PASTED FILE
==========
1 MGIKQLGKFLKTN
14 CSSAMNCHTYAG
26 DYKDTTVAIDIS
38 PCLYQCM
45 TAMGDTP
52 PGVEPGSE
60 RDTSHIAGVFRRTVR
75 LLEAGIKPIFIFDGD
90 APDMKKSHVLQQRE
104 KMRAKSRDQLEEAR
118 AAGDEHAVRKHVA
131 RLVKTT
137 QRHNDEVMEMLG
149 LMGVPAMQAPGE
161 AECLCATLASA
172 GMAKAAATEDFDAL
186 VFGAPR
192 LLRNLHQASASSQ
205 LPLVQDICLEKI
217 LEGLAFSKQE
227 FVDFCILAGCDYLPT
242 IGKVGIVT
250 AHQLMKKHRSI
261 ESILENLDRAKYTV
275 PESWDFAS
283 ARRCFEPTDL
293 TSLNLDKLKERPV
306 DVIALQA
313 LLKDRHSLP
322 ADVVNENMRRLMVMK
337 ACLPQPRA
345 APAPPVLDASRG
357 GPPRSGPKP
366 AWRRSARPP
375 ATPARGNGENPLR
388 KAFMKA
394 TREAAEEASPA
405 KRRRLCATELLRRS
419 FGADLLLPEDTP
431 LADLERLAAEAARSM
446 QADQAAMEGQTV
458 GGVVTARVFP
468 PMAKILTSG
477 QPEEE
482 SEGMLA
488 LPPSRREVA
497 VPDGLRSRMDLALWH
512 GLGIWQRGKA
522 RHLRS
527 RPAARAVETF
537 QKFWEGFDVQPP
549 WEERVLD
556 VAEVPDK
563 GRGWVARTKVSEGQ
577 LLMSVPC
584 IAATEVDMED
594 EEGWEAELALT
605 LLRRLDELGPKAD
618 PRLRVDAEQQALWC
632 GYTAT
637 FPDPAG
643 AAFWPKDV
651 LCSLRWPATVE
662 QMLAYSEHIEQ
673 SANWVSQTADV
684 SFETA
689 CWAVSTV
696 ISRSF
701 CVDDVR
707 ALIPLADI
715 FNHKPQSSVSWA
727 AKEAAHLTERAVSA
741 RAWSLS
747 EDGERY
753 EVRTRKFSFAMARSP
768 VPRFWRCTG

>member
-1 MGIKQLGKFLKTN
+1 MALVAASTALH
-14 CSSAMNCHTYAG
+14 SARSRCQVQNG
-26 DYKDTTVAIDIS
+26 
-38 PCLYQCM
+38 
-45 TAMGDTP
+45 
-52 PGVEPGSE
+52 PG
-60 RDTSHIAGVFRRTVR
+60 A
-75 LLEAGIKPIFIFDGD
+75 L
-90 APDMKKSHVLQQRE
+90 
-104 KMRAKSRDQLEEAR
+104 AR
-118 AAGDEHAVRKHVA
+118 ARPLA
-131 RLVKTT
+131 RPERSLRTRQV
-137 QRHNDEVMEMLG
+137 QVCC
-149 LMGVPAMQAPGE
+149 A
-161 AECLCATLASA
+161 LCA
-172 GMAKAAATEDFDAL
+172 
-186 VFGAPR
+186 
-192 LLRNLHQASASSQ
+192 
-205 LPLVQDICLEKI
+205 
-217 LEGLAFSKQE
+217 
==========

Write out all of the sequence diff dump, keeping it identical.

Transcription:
1 MGIKQLGKFLKTN
14 CSSAMNCHTYAG
26 DYKDTTVAIDIS
38 PCLYQCM
45 TAMGDTP
52 PGVEPGSE
60 RDTSHIAGVFRRTVR
75 LLEAGIKPIFIFDGD
90 APDMKKSHVLQQRE
104 KMRAKSRDQLEEAR
118 AAGDEHAVRKHVA
131 RLVKTT
137 QRHNDEVMEMLG
149 LMGVPAMQAPGE
161 AECLCATLASA
172 GMAKAAATEDFDAL
186 VFGAPR
192 LLRNLHQASASSQ
205 LPLVQDICLEKI
217 LEGLAFSKQE
227 FVDFCILAGCDYLPT
242 IGKVGIVT
250 AHQLMKKHRSI
261 ESILENLDRAKYTV
275 PESWDFAS
283 ARRCFEPTDL
293 TSLNLDKLKERPV
306 DVIALQA
313 LLKDRHSLP
322 ADVVNENMRRLMVMK
337 ACLPQPRA
345 APAPPVLDASRG
357 GPPRSGPKP
366 AWRRSARPP
375 ATPARGNGENPLR
388 KAFMKA
394 TREAAEEASPA
405 KRRRLCATELLRRS
419 FGADLLLPEDTP
431 LADLERLAAEAARSM
446 QADQAAMEGQTV
458 GGVVTARVFP
468 PMAKILTSG
477 QPEEE
482 SEGMLA
488 LPPSRREVA
497 VPDGLRSRMDLALWH
512 GLGIWQRGKA
522 RHLRS
527 RPAARAVETF
537 QKFWEGFDVQPP
549 WEERVLD
556 VAEVPDK
563 GRGWVARTKVSEGQ
577 LLMSVPC
584 IAATEVDMED
594 EEGWEAELALT
605 LLRRLDELGPKAD
618 PRLRVDAEQQALWC
632 GYTAT
637 FPDPAG
643 AAFWPKDV
651 LCSLRWPATVE
662 QMLAYSEHIEQ
673 SANWVSQTADV
684 SFETA
689 CWAVSTV
696 ISRSF
701 CVDDVR
707 ALIPLADI
715 FNHKPQSSVSWA
727 AKEAAHLTERAVSA
741 RAWSLS
747 EDGERY
753 EVRTRKFSFAMARSP
768 VPRFWRCTG

>member
-1 MGIKQLGKFLKTN
+1 MALVAASTALH
-14 CSSAMNCHTYAG
+14 SARSRCQVQNG
-26 DYKDTTVAIDIS
+26 
-38 PCLYQCM
+38 
-45 TAMGDTP
+45 
-52 PGVEPGSE
+52 PG
-60 RDTSHIAGVFRRTVR
+60 A
-75 LLEAGIKPIFIFDGD
+75 L
-90 APDMKKSHVLQQRE
+90 
-104 KMRAKSRDQLEEAR
+104 AR
-118 AAGDEHAVRKHVA
+118 ARPLA
-131 RLVKTT
+131 RPERSLRTRQV
-137 QRHNDEVMEMLG
+137 QVCC
-149 LMGVPAMQAPGE
+149 A
-161 AECLCATLASA
+161 LCA
-172 GMAKAAATEDFDAL
+172 
-186 VFGAPR
+186 
-192 LLRNLHQASASSQ
+192 
-205 LPLVQDICLEKI
+205 
-217 LEGLAFSKQE
+217 